Wednesday, October 04, 2006

Lusting for the 21st Century

In case you haven't picked up on it by now, I'm a historical novelist.

All six of my to-be-published books are set in the 19th century, in various locations in Europe. As of this moment, I have no plans in the near future to write anything set in contemporary times.

I love writing historicals. I've always read novels set in different time periods--my favorites being Plantagenet England, 19th-century Europe, and the settling of the American West.

There are wonderful benefits to writing historical novels when it comes to plotting.

1. There aren't any cell phones, or even telephones--so there can be communication glitches that make it harder for the protagonists to get things done.

2. No cars or airplanes, so travel isn't quite as timely or quick when you're trying to get from London to Rome.

3. I don't have to worry about Uzis or automatic weapons or internet viruses.

4. The strictures of Society and culture in historical time periods often lend difficulties to the protagonists, which I, of course, use to my advantage.

For example, one of Victoria's (the protagonist in The Rest Falls Away) biggest problems is how to get out on the streets at night to stake vampires when she can't even talk to a man unless she's been introduced first.

And where she's going to keep her stake, dressed in long, light and airy gowns that don't have pockets, sleeves, or belts.

5. And I love finding out about interesting tidbits of history and incorporating them into the story.

For example, in the second Gardella book, Rises the Night, I bring John Polidori into the story. He was the first person to write a vampire novel portraying the undead as aristocratic, handsome, and mysterious--even before Bram Stoker--and thus it was, in some way, a tongue in cheek nod that he's actually a character in my book.

However. There are times.

There are times when I really wish I could dress Victoria in CFM boots, or a mini-skirt.

Or that I could give her a cell phone so she can call for backup.

I would really like her to be able to make pop culture references: quote the Beatles or liken a given situation to a scene in Buffy the Vampire Slayer, or Star Wars, or Lord of the Rings, or whatever.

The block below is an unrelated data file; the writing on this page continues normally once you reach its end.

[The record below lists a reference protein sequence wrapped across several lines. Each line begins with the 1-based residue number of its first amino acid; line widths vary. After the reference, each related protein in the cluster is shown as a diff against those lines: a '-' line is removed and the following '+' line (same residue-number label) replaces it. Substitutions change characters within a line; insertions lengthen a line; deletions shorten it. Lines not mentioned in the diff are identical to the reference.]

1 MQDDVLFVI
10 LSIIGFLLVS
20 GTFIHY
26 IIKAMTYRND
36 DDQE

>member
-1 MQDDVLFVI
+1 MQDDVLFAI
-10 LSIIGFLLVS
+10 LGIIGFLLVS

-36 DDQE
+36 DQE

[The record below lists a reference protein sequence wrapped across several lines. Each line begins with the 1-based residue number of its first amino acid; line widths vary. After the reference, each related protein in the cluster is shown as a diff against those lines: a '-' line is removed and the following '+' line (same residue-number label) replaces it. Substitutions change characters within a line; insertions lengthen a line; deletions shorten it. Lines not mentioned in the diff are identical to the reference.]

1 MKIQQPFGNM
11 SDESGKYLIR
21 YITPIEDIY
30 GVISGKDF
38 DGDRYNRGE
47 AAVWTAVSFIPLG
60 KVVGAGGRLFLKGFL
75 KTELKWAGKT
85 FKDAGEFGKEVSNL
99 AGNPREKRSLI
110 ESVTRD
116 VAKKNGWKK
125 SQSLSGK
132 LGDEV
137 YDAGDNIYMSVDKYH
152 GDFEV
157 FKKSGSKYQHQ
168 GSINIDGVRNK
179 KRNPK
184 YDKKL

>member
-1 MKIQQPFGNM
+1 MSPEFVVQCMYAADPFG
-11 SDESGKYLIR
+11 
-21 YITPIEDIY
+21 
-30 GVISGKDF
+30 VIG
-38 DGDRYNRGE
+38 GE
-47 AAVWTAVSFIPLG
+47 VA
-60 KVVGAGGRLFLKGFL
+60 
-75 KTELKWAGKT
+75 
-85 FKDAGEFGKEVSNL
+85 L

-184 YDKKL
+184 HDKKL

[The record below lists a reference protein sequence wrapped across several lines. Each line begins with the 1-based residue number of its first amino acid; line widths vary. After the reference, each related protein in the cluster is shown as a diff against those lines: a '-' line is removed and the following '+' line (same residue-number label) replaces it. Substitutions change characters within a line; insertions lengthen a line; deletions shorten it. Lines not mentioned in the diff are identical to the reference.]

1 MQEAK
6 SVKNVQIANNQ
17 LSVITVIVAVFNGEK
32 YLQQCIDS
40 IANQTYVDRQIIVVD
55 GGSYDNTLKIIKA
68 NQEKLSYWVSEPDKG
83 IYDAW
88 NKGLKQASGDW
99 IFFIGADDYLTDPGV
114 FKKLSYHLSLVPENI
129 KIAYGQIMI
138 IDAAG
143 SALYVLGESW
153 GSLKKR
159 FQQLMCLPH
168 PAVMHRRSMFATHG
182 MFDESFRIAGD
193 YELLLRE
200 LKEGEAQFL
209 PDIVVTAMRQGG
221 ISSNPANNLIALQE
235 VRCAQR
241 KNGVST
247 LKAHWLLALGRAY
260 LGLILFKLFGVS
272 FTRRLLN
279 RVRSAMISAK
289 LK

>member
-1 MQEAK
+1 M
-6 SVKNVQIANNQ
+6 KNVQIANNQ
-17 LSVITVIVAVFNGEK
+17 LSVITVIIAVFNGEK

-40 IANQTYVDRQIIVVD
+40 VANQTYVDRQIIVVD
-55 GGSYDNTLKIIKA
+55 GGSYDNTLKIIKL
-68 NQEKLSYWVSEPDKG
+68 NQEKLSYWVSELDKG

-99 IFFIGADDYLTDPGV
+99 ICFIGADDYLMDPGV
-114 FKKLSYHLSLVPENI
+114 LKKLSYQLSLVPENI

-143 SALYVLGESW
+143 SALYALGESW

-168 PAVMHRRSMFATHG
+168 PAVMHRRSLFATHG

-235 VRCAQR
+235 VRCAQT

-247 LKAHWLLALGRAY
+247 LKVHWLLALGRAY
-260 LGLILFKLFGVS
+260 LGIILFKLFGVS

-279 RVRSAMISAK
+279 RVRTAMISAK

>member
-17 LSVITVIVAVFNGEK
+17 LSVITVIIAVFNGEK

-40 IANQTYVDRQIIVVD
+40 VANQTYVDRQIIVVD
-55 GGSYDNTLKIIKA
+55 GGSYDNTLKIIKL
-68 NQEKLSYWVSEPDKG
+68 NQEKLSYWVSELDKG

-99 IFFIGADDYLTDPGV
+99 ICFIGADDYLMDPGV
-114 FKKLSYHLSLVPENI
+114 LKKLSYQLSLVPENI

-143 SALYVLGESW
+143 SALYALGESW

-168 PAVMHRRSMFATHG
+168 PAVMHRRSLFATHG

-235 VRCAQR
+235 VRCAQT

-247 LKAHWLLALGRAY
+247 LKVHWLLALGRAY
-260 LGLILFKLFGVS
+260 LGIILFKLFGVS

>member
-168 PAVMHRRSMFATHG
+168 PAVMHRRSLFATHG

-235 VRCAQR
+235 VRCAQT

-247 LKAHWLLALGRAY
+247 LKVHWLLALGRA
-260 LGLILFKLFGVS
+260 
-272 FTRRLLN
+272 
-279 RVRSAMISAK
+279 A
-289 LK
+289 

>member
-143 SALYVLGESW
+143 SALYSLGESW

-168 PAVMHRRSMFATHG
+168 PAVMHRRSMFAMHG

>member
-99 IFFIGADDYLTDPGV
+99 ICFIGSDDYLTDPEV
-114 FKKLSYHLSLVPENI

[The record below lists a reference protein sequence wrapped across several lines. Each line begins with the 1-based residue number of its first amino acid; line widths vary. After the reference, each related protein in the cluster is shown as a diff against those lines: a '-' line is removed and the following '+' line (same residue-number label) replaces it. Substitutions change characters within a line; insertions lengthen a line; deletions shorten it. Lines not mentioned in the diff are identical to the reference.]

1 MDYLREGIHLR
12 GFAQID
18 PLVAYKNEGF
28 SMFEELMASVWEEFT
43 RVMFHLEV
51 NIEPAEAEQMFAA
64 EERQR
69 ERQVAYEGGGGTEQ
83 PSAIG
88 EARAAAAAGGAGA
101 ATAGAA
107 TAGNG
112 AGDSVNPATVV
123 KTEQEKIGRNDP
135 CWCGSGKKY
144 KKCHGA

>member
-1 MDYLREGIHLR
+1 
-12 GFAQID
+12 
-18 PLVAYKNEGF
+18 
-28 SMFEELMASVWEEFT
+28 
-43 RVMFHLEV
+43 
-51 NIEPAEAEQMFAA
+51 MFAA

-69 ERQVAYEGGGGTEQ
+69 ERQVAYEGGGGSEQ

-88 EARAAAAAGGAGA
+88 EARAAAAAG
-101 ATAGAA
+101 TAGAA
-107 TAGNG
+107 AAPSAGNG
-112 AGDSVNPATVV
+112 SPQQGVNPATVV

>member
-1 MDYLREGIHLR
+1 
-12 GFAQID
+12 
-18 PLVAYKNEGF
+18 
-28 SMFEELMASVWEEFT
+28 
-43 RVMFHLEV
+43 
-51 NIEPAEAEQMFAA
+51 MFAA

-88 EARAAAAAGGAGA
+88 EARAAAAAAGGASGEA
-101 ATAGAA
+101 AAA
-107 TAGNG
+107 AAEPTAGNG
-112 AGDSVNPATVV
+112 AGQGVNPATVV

And when I write historical novels, my author voice is different. It's less breezy and snarky (although there is breeze and snark in small doses), more rhythmic and lyrical--not stilted, not filled with passages of descriptions (heavens no!), but different.

So there are moments when I really long to put Victoria in a pair of stilettos and suede jeans that will knock the Marquess of Rockley's socks off...except that he doesn't wear socks. He wears breeches and stockings!

So, for now, I wouldn't trade my situation for anything...but once in awhile, that grass in the 21st century looks a little bit greener than it does in Regency England.



Blogger Carl V. soliloquized...

You could always do something different and do a steampunk type of novel where you mix historical and contemporary stuff. Might be interesting.

Wednesday, October 04, 2006 12:17:00 AM  
Blogger Zeus soliloquized...

All of these thoughts you're describing could only have helped to make your novels that more rich and detailed. When you post things like this, it only makes me want to read these books more! Stop it! I can't wait any longer as it is!

Wednesday, October 04, 2006 8:47:00 AM  
Anonymous Anonymous soliloquized...

Yay for steampunk!

As a fantasy writer, I occasionally think that writing contemps would be soooo much easier because I could just buy a map of some place, and I wouldn't have to make up slang. The grass is greener on the other side again. LOL.

The voice thing happens with me as well, though it appears to be different for every book. One's more formal, another has more slang and modernisms, and a third is colder and edgier.

You can see it other people's work as well. Sherrilyn Kenyon sounds more casual than Kinley MacGregor, for instance, and Jessica Hall sounds different from Lynn Viehl who in turn sounds different from SL Viehl.

Wednesday, October 04, 2006 8:52:00 AM  
Anonymous Annie soliloquized...

Is it January yet? I can't wait to read your book!

Wednesday, October 04, 2006 9:01:00 AM  
Anonymous SciFiChick soliloquized...

You could always have one of your characters do a little time traveling...
In Connie Willis' The Doomsday Book, she has her main heroin go back in time to the dark ages.. most of the book is set in that time, yet the girl is from the present(future) time.

Wednesday, October 04, 2006 9:10:00 AM  
Blogger Jaye Wells soliloquized...

I have a question about research. I've always wanted to tackle an historical. But despite my education, which is heavily history-related, I'm intimidated. Do you research as you go or is there a lot on the front end? Even though it's paranormal, since it's in an historical setting you can't get too crazy with the world building, right?

Wednesday, October 04, 2006 10:05:00 AM  
Anonymous Anonymous soliloquized...

Some day my Darling! I have no doubt you'll get your chance to use your 21st century voice!

Wednesday, October 04, 2006 10:24:00 AM  
Blogger Alyssa Goodnight soliloquized...

I LOVE it when little bits of history are included. I think it makes the story so much more interesting and real.